Sacks defended his comparison of Corbyn's comment which was insensitive to British Zionists' feelings, with Enoch Powell's racist "River of blood" speech against immigration in the 1960s.
"This is not about electoral prospects", he said, "it is about tackling the issue itself".
The MP for Barking warned that even if the party's ruling National Executive Committee embraces the full IHRA definition of anti-Semitism - which it had refrained from doing - it would not be enough to fix the damage.
Ahead of a crunch meeting of the ruling National Executive Committee on Tuesday, leading MPs have insisted the party must finally adopt the definition of anti-Semitism set out by the International Holocaust Remembrance Alliance (IHRA) in full. "Do what is right for Britain and then we can have further conversations".
The comments come in the wake of veteran MP Frank Field resigning the whip Friday after accusing the leadership of presiding over a party which is becoming a "force for anti-Semitism" and a host of other actions that have dogged Mr. Corbyn's leadership.
Veteran Labour lawmaker Frank Field, who has sat in the House of Commons for nearly 40 years, quit the party's group in parliament Thursday over the mounting anti-Semitism allegations.
In the past month, Mr. Corbyn has been criticised for his presence at a wreath-laying ceremony in Tunisia in 2014, which was said to have honoured the perpetrators of the 1972 Munich terror attack.
Mr Corbyn said he had attended to take part in a ceremony honouring innocent victims of a 1985 Israeli air strike.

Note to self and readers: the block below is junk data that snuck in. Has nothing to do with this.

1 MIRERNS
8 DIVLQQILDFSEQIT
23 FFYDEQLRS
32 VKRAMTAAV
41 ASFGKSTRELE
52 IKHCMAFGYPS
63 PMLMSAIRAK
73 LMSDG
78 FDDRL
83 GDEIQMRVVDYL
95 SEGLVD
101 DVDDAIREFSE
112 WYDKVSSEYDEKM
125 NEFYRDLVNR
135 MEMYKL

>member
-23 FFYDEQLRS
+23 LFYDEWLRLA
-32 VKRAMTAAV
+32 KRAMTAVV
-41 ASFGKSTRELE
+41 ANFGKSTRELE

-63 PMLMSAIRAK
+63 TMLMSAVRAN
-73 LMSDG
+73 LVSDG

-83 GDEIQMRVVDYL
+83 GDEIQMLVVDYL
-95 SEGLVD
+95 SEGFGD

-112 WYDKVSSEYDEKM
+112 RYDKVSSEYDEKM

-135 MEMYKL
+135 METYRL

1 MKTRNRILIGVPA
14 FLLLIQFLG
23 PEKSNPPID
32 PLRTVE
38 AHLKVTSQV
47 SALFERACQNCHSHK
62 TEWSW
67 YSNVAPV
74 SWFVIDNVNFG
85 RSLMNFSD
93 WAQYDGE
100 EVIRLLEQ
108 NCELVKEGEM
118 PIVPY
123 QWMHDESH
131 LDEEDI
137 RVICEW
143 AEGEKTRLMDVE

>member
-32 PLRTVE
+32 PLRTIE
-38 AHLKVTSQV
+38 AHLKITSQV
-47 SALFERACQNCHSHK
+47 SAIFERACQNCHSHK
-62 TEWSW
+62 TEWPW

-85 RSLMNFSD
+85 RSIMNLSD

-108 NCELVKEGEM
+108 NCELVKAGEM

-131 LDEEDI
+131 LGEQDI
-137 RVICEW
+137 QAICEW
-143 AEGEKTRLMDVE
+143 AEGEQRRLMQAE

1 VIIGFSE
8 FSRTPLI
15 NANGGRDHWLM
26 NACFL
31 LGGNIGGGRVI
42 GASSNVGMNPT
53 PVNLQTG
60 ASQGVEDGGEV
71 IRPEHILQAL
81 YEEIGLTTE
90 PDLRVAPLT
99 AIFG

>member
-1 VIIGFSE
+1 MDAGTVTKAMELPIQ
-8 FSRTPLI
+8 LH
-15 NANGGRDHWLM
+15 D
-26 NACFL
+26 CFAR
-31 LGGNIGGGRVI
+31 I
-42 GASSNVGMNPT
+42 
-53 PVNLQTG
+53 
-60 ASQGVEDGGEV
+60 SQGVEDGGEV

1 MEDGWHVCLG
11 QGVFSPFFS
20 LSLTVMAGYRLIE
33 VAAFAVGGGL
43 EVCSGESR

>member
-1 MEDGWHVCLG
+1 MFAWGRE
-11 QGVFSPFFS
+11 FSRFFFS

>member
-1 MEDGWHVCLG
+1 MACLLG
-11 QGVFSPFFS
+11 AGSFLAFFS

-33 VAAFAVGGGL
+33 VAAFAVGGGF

Lord Sacks, Britain's former Chief Rabi, said on the BBC's Andrew Marr show on Sunday that he knew Jewish families who were thinking of leaving the UK.
Blair, whose centre-left agenda led the Labour Party to victory in two consecutive general elections, said the current crisis is not only alienating Jewish people but also more moderate voters who don't recognise themselves in Corbyn's more left-wing politics.
He went on: "I don't understand why there is this sort of pre-emptive move to split off".
Sacks the BBC's Andrew Marr he knows of Jewish families that are already planning to leave Great Britain due to their fear that the Labour leader-should he become prime minister-would unleash a new wave of anti-Semitism.
Mr Willsman's candidacy was placed.
"I think his world view and his vitriolic hatred of Israel, not a particular government of Israel, his vitriolic hatred of Israel, and I expect the rejection of the concept of Zionism itself, has blinded him to the company he is keeping".
"So the issue for me is I'd want to avoid at all costs a split if we can". "I've read a number of legal advices that say that we can".
"I don't want to live in a society where Jewish pupils need extra security at schools, and Jewish cemeteries are drawn on with Nazi swastikas".
He told the party to "belatedly get its act together" and "demonstrate the leadership qualities which have been lacking".